Joanna Gadsby is the Instruction Coordinator & Reference Librarian at University of Maryland, Baltimore County. She holds an MLIS from University of Maryland, College Park and an MEd from Loyola University. Her research interests include critical and constructivist pedagogies as well as issues that shape librarian identity.

CFP: Special Issue of the Journal of Archival Organization

The Journal of Archival Organizations (JAO), a quarterly, peer-reviewed journal published by Taylor & Francis is looking to share information about special projects and initiatives relating to the value of Religious Archives for a special issue being planned for late 2018/early 2019. Here is more information regarding the publication and focus . . .

The Journal of Archival Organization is an international journal encompassing all aspects of the arrangement, description, and provision of access to all forms of archival materials.

Articles on processing techniques and procedures, preparation of finding aids, and cataloging of archival and manuscript collections in accordance with MARC, AACR2, and other rules, standards, and cataloging conventions are only part of what is featured in this publication.

Possible topics may include, but are not limited to:
Management and staffing issues relating to archival organizational functions; specifically, arrangement and description of historical records collections

  • Innovative approaches to methods of intellectual and physical access
  • Retrieval of historical records in information systems
  • Reviews of projects and procedures, standards, and issues in organizing archival collections for storage and onsite use and availability through the Internet
  • Innovations in Reading Rooms or reference practices that interact with the tools created through arrangement and description

For more information about this special issue please contact Alan Delozier at <Alan.Delozier@shu.edu>

Requests for Survey Participation

I haven’t done this for a while, but see below for students conducting research for school projects. Because these are emerging scholars, please help support them!

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My name is Brianna LoSardo and I am a graduate student in the Museum Professions program at Seton Hall University. My master’s thesis is about records management and information security in museums. I would greatly appreciate it if you could take a short survey relating to records management practices in your institution. It should take about 5 minutes. Also feel free to pass this on to any other colleagues who may be interested. All survey responses will be kept anonymous and will only be used for the purpose of my research.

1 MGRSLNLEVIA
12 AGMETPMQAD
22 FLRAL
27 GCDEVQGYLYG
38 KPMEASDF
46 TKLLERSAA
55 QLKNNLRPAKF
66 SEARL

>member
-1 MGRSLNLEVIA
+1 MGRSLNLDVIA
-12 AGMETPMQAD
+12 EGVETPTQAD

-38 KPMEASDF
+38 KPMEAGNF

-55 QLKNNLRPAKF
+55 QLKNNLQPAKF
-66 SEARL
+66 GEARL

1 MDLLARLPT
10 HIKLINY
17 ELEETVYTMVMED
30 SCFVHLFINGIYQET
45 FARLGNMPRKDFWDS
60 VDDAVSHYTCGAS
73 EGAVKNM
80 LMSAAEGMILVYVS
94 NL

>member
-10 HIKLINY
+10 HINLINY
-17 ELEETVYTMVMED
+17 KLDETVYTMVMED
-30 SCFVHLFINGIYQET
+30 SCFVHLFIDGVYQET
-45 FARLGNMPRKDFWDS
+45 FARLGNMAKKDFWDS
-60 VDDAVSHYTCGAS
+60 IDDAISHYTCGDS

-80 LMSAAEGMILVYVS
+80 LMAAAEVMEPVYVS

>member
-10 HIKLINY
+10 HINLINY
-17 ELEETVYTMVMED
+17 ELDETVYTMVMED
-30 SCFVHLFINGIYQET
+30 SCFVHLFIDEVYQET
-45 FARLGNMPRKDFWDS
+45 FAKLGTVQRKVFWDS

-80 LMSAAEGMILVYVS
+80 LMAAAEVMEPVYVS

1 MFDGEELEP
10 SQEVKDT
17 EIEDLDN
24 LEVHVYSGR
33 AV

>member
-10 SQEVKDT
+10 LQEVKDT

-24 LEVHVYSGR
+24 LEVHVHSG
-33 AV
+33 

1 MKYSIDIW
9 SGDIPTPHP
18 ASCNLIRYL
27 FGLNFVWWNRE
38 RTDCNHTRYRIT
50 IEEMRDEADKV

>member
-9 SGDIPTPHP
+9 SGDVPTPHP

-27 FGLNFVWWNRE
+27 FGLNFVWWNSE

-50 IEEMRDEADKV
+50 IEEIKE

To access the survey, please use this link:

https://docs.google.com/forms/d/e/1FAIpQLSeSEQtlbBxt0AbCnR_vCFfh7fDM9GFBjL6QGk2X6iwCuWmLeQ/viewform?usp=sf_link

Thank you in advance for your help and participation. If there are any questions or technical difficulties with the survey, please contact me at Brianna.losardo@gmail.com.

_________________________________________________________________________________________

Hello archivists working in outreach, digital humanities, online tools, and/or user engagement!

I am a student in the MSLS program at the University of North Carolina at Chapel Hill conducting research about online crowdsourcing projects and the ways that cultural heritage institutions assess their success.

If you’ve helped manage a project that uses volunteers to describe, transcribe, annotate, or curate materials online, I’d love to hear from you via an online survey. The survey will take approximately 5-10 minutes. Participation is voluntary and the survey is anonymous and no individual subject or personal identifying information will be shared.

The survey is available here: unc.az1.qualtrics.com/jfe/form/SV_cTOtKJPtquFKpEN Please (please!) feel free to share this survey link with others who have experience with these types of projects.

Thank you!
Emma Parker

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My name is Finley Trent and I am a graduate student in University of North Carolina Greensboro’s Master of Library and Information Studies program. I am conducting a research study about instruction in Special Collections & Archives, under the guidance of my faculty adviser, Dr. Anthony Chow. I am emailing to invite you to participate in this brief and anonymous electronic survey if you currently work in Special Collections & Archives or have in the past. The survey will take approximately 10 minutes or less. If you have any questions concerning this survey or study, please email me at fstrent@uncg.edu.
Click the link below to participate:
Thank you for your time,
Finley Trent

New/Recent Publications: Other

On the Interplay Between Search Behavior and Collections in Digital Libraries and Archives,” CHIIR ’18 Conference on Human Information Interaction and Retrieval
New Brunswick, NJ, USA — March 11 – 15, 2018
Tessel Bogaard

Descriptive Metadata for Web Archiving
OCLC Research Report

Archives Preppers: It’s Not the End of the World As We Know It! How to Survive an Anniversary through Digital Projects
Daardi Sizemore, Heidi J. Southworth, Anne Stenzel
Conference presentation, 2018 Library Technology Conference

Librarian/Faculty partnerships in using library special collections to teach information literacy
Paul C. Campbell, Miriam Intrator, Jennifer Fredette
(Presentation, Georgia International Conference on Information Literacy, 2018)

LGBT-Activism in Audiovisual Archives: Curating Access and Reclaiming Visibility
Dagmar Brunow
(Presentation, Outing the Past 2018)

The Dräger Company Archives – Collecting, Preserving and Researching Remarkable Dräger Items, Photos and Documents to Save Them for Later Generations
Thomas Peyn, Stefan Linke
(Abstracts from the 9th International Symposium on the History of Anesthesia, 2017)